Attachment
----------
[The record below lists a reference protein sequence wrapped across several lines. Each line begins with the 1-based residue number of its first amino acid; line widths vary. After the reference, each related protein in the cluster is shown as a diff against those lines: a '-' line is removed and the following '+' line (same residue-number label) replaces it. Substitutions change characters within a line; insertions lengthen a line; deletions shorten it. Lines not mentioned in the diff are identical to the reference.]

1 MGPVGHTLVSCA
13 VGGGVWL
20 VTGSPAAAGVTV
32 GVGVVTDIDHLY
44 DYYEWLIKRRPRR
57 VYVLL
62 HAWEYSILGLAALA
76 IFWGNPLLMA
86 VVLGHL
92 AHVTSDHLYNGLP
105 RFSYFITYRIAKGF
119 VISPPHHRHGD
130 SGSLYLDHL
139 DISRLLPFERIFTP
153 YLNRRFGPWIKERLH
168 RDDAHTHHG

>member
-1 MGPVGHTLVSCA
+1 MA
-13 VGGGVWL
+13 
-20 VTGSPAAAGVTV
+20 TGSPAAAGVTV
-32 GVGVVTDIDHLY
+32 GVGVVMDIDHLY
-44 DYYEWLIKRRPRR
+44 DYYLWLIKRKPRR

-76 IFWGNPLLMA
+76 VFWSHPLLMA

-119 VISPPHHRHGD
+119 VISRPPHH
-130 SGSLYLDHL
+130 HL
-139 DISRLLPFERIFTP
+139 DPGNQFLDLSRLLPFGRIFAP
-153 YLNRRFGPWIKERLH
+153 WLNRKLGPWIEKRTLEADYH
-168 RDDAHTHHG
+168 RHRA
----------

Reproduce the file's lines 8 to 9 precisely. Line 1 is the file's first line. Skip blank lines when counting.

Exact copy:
62 HAWEYSILGLAALA
76 IFWGNPLLMA